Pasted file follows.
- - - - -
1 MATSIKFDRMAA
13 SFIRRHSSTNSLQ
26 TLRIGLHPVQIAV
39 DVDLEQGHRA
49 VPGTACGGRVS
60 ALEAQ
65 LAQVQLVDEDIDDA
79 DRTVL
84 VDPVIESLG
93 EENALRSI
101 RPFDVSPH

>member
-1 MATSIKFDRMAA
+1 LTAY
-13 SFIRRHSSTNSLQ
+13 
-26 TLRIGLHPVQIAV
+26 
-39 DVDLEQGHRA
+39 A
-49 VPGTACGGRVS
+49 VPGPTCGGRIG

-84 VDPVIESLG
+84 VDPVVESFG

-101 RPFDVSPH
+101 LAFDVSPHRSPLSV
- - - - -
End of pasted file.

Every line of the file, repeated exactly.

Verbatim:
1 MATSIKFDRMAA
13 SFIRRHSSTNSLQ
26 TLRIGLHPVQIAV
39 DVDLEQGHRA
49 VPGTACGGRVS
60 ALEAQ
65 LAQVQLVDEDIDDA
79 DRTVL
84 VDPVIESLG
93 EENALRSI
101 RPFDVSPH

>member
-1 MATSIKFDRMAA
+1 LTAY
-13 SFIRRHSSTNSLQ
+13 
-26 TLRIGLHPVQIAV
+26 
-39 DVDLEQGHRA
+39 A
-49 VPGTACGGRVS
+49 VPGPTCGGRIG

-84 VDPVIESLG
+84 VDPVVESFG

-101 RPFDVSPH
+101 LAFDVSPHRSPLSV